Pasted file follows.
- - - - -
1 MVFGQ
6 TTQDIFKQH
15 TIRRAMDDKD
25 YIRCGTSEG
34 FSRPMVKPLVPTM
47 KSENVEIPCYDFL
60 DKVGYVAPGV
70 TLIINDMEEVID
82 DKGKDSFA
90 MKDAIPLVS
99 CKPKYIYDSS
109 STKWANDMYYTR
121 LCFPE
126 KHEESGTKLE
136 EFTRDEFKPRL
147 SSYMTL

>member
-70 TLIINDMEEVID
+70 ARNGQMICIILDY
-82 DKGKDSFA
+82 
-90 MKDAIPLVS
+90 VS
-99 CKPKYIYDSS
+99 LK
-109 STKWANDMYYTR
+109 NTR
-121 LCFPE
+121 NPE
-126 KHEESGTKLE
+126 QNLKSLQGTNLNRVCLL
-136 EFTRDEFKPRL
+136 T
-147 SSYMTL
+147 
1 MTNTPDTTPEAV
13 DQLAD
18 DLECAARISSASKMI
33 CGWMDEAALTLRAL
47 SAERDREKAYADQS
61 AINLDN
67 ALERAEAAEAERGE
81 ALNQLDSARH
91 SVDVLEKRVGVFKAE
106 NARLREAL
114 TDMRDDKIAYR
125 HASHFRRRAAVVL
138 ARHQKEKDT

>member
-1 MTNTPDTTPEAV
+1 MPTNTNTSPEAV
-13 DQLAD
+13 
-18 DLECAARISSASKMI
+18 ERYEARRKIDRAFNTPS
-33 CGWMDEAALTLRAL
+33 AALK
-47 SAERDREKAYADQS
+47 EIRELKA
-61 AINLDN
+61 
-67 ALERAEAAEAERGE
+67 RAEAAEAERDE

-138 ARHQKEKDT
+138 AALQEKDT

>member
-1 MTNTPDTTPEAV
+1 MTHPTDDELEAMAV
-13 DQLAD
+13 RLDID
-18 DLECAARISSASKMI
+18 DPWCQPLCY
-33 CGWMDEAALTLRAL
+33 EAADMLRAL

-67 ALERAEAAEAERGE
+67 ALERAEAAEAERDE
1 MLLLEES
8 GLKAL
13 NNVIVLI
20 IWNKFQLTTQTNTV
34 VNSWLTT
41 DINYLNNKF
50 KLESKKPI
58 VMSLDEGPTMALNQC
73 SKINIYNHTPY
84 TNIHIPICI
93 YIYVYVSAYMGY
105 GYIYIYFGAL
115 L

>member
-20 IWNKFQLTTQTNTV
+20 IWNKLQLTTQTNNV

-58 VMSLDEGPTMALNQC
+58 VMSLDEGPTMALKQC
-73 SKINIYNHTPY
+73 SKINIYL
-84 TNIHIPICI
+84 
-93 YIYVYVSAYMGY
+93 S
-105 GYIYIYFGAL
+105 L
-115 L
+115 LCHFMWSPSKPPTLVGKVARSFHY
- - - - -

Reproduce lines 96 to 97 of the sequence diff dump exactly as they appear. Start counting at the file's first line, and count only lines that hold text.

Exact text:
+73 SKINIYL
-84 TNIHIPICI